Senate Bill 13-197 was approved in the Colorado Senate on March 8th, 2013:
A bill barring domestic abusers from having access to guns won initial approval in the Colorado Senate on Friday despite arguments the bill was unworkable and wouldn’t help victims.
The Senate still must take a recorded vote on the bill, something expected to happen Monday. If it passes, the bill then heads to the House.
This is one of seven bills that are being discussed in Colorado this weekend:
Senate Bill 195:Bans online training for concealed handgun permits
Senate Bill 196:Assesses liability for assault-style weapons
Senate Bill 197:Restricts firearms for domestic violence offenders
House Bill 1224:Limits ammunition magazines to 15 rounds
House Bill 1226:Outlaws use of concealed-weapon permits on college campuses
House Bill 1228:Requires gun customers to pay the costs of their background checks
House Bill 1229:Requires universal background checks for gun sales and transfers
We need to understand that what is happening in Colorado will impact North Carolina and the rest of the nation. Colorado is the Obama front for national gun control legislation. For a government that is so concerned with eliminating firearms and ammunition through regulation and legislation, we must ask ourselves why the federal government is stockpiling ammunition and militarizing our police.
A BILL FOR AN ACT
CONCERNING PREVENTING PERSONS WHO HAVE COMMITTED
DOMESTIC VIOLENCE FROM POSSESSING FIREARMS.
When a court subjects a person to a protection order to prevent domestic violence or a protection order that prohibits the person from possessing or controlling firearms or other weapons, or the court convicts a person of a misdemeanor or felony domestic violence offense, the court shall require the person to relinquish any firearm or ammunition in the person’s immediate possession or control or subject to the person’s immediate possession or control. In the case of a person who is served in court with a protection order to prevent domestic violence, and in the case of a person who is served with a mandatory protection order prohibiting the person from possessing or controlling firearms or other weapons, the person must relinquish any firearm or ammunition within 24 hours. In the case of a person who is served outside of the court with a protection order to prevent domestic violence, the person must relinquish any firearm or ammunition within 48 hours. However, a court may allow a person up to 72 hours to comply if the person demonstrates to the satisfaction of the court that he or she is unable to comply within 24 or 48 hours, as applicable.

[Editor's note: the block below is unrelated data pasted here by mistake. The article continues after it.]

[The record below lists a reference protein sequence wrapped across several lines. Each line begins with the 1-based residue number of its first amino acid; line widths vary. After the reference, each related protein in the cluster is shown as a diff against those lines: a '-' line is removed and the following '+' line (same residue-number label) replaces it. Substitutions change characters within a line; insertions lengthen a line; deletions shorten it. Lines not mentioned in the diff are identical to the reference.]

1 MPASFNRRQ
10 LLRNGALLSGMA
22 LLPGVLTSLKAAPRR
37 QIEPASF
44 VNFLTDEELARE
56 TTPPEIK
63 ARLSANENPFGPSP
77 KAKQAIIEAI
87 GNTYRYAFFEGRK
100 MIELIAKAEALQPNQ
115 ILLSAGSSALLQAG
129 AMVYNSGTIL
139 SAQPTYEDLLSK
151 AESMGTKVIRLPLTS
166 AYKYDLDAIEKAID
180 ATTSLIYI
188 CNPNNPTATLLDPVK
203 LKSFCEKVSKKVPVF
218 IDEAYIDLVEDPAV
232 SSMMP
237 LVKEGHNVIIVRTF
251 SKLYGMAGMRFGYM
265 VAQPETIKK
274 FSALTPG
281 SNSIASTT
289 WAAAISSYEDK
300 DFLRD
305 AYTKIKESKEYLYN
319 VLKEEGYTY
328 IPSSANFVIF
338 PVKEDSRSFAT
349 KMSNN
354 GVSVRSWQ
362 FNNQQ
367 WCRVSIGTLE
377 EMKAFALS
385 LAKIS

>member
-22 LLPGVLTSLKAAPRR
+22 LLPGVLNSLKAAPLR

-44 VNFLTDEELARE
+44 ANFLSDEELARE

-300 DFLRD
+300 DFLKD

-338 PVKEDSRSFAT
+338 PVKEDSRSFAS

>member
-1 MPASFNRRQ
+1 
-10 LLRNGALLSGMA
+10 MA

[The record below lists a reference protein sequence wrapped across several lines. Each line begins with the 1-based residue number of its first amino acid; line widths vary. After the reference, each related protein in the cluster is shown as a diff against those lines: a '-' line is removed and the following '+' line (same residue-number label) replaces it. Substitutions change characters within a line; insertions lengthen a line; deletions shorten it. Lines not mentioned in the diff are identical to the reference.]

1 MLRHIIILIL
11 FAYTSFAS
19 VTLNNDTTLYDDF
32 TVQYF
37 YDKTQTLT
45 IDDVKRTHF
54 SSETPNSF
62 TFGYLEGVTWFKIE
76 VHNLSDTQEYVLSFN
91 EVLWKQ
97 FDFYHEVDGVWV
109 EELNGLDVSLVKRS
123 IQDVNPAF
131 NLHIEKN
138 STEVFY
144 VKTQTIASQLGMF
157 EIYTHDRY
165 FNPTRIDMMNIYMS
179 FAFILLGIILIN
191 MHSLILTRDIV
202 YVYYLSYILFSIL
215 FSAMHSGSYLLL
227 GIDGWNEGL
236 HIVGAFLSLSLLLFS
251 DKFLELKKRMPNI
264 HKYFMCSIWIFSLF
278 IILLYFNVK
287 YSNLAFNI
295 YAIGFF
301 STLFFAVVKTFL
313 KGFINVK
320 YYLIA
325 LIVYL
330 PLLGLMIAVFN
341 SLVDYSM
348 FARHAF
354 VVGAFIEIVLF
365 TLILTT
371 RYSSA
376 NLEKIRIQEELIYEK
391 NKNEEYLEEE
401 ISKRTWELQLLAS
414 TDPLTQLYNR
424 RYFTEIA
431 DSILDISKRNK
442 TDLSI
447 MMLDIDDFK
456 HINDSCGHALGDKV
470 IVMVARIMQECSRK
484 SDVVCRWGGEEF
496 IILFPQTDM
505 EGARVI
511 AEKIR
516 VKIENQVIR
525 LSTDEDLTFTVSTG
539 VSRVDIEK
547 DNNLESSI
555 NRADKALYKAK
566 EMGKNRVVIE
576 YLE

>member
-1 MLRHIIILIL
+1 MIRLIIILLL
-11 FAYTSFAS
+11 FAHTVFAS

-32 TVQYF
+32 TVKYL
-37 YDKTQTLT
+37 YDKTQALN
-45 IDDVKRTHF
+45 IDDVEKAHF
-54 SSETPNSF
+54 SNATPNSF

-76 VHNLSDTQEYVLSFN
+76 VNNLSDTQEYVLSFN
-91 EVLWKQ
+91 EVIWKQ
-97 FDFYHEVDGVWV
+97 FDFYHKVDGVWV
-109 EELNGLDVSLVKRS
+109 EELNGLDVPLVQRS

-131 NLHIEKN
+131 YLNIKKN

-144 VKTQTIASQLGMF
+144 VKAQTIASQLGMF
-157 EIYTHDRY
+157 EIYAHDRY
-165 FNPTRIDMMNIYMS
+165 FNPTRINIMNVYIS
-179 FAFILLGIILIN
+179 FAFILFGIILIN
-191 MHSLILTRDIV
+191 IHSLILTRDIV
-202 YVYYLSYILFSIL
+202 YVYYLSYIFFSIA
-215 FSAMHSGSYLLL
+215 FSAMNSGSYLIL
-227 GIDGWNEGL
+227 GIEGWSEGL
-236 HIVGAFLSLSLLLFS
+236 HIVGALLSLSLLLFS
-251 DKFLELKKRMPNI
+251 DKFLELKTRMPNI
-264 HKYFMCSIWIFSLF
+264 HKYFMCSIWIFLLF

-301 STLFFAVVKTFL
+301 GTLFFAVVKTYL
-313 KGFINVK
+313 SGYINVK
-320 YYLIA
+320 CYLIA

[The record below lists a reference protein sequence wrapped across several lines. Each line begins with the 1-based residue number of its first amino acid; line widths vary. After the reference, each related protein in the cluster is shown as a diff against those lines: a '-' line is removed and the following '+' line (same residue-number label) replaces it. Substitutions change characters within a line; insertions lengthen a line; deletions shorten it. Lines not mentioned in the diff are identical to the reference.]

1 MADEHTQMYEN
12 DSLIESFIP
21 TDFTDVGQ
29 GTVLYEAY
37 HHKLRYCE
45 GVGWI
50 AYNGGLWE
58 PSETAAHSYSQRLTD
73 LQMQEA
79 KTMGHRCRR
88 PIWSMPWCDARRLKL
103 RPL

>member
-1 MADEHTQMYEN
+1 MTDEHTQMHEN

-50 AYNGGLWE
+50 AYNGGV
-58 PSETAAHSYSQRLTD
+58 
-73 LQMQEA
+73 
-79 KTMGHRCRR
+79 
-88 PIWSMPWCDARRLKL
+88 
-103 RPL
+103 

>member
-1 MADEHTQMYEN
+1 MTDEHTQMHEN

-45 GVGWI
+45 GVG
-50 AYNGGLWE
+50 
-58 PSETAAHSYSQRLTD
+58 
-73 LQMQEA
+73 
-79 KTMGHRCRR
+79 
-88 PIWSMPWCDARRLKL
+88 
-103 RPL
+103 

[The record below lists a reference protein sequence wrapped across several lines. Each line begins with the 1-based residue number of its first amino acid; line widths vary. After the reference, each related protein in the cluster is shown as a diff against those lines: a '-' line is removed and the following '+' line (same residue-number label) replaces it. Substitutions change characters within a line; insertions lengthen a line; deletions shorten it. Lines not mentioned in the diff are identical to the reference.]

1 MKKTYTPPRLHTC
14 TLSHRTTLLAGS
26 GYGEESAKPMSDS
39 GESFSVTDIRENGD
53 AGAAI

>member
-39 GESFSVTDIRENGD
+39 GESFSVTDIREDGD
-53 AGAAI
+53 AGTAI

To satisfy the requirement, the person may:
! Sell or transfer possession of the firearm or ammunition to a federally licensed firearms dealer;
! Arrange for the storage of the firearm or ammunition by a law enforcement agency; or
! Sell or transfer the firearm or ammunition to a private party; except that the person shall not transfer a firearm or ammunition to a private party unless the private party has
been approved to possess or purchase a firearm pursuant to a background check of the national instant criminal background check system.
If a person is unable to satisfy the requirement because he or she is incarcerated or otherwise held in the custody of a law enforcement agency, the court, as a condition of the person’s sentence, shall require the person to relinquish any firearm or ammunition in the person’s immediate possession or control or subject to the person’s immediate possession or control before the person may be released from such incarceration or custody.
If a person sells or otherwise transfers a firearm or ammunition to a private party, the person shall acquire:
! From the transferee, a written receipt acknowledging the transfer, which receipt shall be dated and signed by the person and the transferee; and
! From the licensed gun dealer who requests from the Colorado bureau of investigation a background check of the transferee, a written statement of the results of the background check.
If a local law enforcement agency elects to store firearms or ammunition for a person:
! The agency may charge a fee for such storage, the amount of which shall not exceed the direct and indirect costs incurred by the agency in providing such storage; and
! The agency may establish policies for disposal of abandoned or stolen firearms or ammunition.
A federally licensed firearms dealer who takes possession of a firearm or ammunition, and a law enforcement agency that stores a firearm or ammunition, shall issue a receipt to the person who transfers possession of the firearm or ammunition. Not more than 3 calendar days after relinquishing the firearm or ammunition, the person shall file a copy of the receipt with the court as proof of the relinquishment. A person who fails to timely file a receipt commits a class 2 misdemeanor. A person subject to a protection order who possesses or attempts to purchase or receive a firearm or ammunition while the protection order is in effect violates the protection order.